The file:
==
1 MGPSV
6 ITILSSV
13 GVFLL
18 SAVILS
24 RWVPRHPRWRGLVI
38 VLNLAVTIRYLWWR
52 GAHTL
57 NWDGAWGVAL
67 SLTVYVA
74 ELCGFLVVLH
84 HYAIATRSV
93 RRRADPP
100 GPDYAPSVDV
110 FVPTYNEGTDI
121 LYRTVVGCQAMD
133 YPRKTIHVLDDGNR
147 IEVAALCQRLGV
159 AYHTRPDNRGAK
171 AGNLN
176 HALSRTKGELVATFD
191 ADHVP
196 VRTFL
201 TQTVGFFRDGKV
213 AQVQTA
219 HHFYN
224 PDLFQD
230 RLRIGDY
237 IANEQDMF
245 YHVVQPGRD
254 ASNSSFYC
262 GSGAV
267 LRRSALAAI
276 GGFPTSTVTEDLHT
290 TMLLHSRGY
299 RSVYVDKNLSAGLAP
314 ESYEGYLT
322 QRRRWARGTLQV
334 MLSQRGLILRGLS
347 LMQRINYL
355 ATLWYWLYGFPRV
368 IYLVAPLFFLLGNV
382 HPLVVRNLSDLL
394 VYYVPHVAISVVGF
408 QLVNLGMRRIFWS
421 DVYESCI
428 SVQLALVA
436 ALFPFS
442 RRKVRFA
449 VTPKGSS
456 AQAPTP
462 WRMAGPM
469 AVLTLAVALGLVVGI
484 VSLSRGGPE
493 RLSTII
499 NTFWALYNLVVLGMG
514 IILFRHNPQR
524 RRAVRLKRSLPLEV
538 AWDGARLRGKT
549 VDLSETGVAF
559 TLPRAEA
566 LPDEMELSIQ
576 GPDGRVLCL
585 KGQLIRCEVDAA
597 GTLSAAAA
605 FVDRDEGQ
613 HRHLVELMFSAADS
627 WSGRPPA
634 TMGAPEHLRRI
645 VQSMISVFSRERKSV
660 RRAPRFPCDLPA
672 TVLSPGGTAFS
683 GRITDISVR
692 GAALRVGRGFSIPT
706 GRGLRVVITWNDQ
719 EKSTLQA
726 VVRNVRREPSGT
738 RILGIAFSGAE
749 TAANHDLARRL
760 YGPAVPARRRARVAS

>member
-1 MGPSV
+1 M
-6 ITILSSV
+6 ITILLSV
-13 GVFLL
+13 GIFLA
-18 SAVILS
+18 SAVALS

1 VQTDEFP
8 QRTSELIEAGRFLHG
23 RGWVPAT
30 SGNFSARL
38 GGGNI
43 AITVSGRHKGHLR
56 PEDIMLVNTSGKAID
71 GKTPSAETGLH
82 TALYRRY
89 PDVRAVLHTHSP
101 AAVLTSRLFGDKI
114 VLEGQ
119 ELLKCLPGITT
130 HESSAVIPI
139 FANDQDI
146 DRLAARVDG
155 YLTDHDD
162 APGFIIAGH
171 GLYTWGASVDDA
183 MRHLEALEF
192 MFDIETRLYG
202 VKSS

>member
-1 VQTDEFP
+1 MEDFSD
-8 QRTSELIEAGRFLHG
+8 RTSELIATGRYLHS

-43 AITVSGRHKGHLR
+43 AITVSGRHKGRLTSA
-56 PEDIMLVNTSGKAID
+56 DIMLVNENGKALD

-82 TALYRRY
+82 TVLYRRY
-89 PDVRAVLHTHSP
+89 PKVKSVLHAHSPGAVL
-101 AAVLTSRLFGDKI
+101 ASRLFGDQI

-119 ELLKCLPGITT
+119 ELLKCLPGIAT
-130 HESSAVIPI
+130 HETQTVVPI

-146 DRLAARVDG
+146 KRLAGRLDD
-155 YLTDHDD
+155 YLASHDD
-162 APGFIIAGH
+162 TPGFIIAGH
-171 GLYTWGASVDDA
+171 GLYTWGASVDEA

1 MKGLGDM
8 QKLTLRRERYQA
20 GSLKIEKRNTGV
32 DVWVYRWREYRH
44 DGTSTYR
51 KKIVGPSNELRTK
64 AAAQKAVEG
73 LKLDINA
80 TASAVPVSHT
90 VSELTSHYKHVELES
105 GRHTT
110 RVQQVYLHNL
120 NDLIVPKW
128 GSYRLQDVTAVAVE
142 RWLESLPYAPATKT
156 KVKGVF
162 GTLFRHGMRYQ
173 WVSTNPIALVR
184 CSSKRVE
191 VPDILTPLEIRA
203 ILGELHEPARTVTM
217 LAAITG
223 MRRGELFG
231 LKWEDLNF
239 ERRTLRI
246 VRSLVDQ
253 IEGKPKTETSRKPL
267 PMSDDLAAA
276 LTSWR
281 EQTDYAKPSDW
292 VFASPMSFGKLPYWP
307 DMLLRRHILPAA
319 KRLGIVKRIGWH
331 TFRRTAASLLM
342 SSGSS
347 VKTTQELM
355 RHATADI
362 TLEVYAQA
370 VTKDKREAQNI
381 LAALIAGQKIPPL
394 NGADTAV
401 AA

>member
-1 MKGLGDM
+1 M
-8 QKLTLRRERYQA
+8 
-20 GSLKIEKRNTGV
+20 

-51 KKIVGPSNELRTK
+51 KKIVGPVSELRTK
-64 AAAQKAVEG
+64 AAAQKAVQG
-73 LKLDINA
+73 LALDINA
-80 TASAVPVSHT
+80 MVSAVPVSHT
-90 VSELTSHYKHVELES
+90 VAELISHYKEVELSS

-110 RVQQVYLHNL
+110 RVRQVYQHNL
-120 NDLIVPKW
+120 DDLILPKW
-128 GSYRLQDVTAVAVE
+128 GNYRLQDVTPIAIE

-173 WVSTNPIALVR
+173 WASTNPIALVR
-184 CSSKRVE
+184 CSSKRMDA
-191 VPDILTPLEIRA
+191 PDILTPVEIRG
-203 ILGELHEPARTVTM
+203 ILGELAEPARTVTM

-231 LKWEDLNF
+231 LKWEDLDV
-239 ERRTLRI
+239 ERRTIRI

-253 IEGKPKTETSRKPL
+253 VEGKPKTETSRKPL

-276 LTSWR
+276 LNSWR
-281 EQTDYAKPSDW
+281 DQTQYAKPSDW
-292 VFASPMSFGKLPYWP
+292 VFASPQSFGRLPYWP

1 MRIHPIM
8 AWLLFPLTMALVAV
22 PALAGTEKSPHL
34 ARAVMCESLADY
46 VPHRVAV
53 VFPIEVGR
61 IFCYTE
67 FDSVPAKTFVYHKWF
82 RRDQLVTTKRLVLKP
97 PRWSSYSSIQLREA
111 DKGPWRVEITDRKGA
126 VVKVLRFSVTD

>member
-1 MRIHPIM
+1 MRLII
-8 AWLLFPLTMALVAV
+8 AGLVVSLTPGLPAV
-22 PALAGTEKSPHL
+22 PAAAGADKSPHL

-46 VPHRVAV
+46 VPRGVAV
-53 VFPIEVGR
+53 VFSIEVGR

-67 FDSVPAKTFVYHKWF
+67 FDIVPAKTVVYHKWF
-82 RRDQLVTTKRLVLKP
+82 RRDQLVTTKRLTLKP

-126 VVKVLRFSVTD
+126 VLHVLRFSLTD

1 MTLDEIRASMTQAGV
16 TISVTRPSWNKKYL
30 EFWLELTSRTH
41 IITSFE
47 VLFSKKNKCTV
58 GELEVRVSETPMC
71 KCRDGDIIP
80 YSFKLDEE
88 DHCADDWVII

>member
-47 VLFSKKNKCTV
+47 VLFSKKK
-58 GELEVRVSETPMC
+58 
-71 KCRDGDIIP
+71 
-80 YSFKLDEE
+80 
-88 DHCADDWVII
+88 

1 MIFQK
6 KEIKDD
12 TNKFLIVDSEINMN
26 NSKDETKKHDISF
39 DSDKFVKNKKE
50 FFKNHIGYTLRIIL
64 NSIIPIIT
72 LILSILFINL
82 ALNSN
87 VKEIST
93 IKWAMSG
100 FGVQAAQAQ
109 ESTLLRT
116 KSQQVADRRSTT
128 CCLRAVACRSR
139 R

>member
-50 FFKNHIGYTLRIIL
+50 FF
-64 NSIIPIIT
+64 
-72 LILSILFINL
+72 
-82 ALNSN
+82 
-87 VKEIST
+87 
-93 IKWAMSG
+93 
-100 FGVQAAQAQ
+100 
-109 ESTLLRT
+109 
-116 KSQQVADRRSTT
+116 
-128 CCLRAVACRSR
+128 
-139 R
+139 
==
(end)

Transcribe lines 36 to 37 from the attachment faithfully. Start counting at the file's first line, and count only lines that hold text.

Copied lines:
314 ESYEGYLT
322 QRRRWARGTLQV